Maybe Plutarch would not have paired us together in his Parallel Lives, but that did not diminish the enlarged sense of importance that my newfound lineage had given me. My biological connection to Chaucer instantly altered my self-image. I felt special. I felt different from the rest (never mind that Chaucer had thousands of other descendants). Previously, I thought I knew what pride felt like. I had been proud of my humble roots as we Americans are trained to be. My ancestors may have been hillbillies, but they tilled the earth like Cincinnatus, they were carpenters like Jesus, and a very few of them even managed a modest education to become teachers and preachers. But I didn’t really know pride until now. Now, I finally felt what it was like to be among the élite. Elevation above others dispensed the sweetest, most sustainable high I’d ever known. I felt a kinship with the Fords and the Vanderbilts and the Rockefellers. Hell, they were elites for only the past few generations–they were new elites. I was old elite. My people had simply had a rough patch in the last century or two, begetting a few “horse thieves and drunks,” as my father used to call them in an affectionate tone that only a safe distance allows. But greatness was in my blood and would doubtlessly reassert itself.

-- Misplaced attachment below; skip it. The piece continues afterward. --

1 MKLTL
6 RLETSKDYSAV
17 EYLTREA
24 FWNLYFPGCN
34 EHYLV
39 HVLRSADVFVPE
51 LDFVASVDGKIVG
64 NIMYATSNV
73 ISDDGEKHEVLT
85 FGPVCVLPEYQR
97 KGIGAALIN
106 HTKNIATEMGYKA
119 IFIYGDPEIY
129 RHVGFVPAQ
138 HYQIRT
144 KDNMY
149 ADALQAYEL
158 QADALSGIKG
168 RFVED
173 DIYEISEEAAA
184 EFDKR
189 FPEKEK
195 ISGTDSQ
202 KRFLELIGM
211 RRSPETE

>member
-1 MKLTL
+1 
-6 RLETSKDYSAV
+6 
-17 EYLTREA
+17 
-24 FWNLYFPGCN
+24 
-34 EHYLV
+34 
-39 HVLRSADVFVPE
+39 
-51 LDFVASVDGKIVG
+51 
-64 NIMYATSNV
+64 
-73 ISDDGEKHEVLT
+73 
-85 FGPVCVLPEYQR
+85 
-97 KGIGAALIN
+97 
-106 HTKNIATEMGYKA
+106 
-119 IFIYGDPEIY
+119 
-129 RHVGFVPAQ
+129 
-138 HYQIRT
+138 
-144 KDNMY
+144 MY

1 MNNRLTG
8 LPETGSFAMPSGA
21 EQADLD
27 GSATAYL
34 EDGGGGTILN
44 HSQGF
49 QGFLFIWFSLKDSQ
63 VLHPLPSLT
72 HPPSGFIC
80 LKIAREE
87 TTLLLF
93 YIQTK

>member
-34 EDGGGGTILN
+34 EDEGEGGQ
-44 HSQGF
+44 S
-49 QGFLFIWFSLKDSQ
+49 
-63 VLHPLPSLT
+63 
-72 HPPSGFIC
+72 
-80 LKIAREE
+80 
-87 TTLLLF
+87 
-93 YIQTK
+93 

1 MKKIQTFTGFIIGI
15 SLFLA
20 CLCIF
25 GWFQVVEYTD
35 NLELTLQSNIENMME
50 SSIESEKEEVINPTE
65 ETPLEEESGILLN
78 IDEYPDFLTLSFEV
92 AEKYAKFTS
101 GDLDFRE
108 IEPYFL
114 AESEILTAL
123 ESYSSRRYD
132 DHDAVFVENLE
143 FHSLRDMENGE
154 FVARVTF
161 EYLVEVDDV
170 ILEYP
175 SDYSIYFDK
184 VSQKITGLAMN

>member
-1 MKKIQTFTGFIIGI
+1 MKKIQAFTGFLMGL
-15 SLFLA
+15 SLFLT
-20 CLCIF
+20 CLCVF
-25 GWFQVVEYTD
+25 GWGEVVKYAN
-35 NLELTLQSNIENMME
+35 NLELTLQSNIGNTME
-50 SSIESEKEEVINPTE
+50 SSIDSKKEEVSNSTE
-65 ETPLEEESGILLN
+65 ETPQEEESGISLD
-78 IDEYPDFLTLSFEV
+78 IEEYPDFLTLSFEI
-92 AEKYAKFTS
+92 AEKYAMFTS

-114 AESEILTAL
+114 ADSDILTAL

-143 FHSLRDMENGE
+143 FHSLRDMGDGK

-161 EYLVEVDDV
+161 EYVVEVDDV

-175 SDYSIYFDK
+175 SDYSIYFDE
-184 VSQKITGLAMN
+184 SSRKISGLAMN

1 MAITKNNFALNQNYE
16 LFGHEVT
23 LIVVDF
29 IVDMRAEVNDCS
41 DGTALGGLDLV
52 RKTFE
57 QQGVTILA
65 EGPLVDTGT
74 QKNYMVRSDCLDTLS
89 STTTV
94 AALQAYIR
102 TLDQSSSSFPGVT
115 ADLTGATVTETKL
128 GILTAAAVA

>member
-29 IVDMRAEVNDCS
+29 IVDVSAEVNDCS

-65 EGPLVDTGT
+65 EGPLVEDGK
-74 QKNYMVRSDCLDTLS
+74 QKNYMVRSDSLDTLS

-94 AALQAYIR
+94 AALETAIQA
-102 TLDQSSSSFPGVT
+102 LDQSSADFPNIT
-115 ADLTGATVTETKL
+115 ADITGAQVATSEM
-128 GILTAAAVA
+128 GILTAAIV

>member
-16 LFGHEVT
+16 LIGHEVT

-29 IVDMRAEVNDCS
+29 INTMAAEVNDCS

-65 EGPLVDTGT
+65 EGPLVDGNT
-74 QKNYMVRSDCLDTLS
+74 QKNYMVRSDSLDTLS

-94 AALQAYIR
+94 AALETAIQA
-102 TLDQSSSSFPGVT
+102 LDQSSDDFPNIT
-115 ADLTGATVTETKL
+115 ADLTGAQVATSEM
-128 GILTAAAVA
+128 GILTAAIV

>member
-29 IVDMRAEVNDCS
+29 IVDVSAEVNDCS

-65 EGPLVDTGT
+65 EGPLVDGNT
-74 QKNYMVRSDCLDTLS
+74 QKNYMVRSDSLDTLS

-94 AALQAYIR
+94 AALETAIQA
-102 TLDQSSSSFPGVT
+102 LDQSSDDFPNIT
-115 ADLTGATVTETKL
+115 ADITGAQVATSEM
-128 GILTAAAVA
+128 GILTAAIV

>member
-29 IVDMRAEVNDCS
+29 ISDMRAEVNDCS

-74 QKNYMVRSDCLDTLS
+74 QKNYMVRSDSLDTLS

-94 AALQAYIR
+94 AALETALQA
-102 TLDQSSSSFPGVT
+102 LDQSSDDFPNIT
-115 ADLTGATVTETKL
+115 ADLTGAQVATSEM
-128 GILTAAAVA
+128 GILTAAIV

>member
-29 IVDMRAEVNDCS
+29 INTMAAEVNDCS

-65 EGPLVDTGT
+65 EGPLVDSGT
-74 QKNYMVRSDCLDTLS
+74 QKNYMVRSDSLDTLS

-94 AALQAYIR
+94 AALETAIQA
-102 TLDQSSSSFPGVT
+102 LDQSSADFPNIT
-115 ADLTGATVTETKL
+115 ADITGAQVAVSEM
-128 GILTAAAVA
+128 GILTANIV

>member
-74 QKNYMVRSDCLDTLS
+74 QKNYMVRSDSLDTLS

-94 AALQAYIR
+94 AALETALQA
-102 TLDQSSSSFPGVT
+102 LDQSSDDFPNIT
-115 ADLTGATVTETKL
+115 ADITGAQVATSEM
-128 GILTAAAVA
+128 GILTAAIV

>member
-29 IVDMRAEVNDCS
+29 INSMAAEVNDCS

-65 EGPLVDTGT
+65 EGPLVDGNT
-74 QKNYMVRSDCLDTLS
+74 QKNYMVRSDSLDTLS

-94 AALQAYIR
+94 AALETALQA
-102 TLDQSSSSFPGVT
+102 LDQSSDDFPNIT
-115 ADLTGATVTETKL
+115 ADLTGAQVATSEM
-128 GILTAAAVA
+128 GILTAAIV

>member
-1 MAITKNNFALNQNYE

IT MAY SEEM WHOLLY unreasonable, but this newly acquired knowledge even transformed my demeanor and behavior. When I struck keys on a computer keyboard, the strokes of my fingers assumed a deliberateness and purpose that they had never before possessed. When I spoke to customer service reps on the phone, I could detect in my own voice a certain confidence, even, shall I say it—condescension—that I had never known. I didn’t lament the loss of common Drew, humble Drew, nice-guy Drew, Drew of the people. Suddenly I found myself the adherent of a new faith, the faith of genealogy. As followers of faiths tend to be, I was a believer because I liked what my faith conferred upon me. I was one of the elect. American philosopher William James incisively wrote in The Varieties of Religious Experience, “The gods we stand by are the gods we need and can use, the gods whose demands on us are reinforcements of our demands on ourselves and one another.” My new god, Almighty DNA, affirmed my predestined greatness. Words that I had dismissed, such as “fate” and “destiny” and “purpose,” renewed themselves in my new belief in the supremacy of genetic transmission.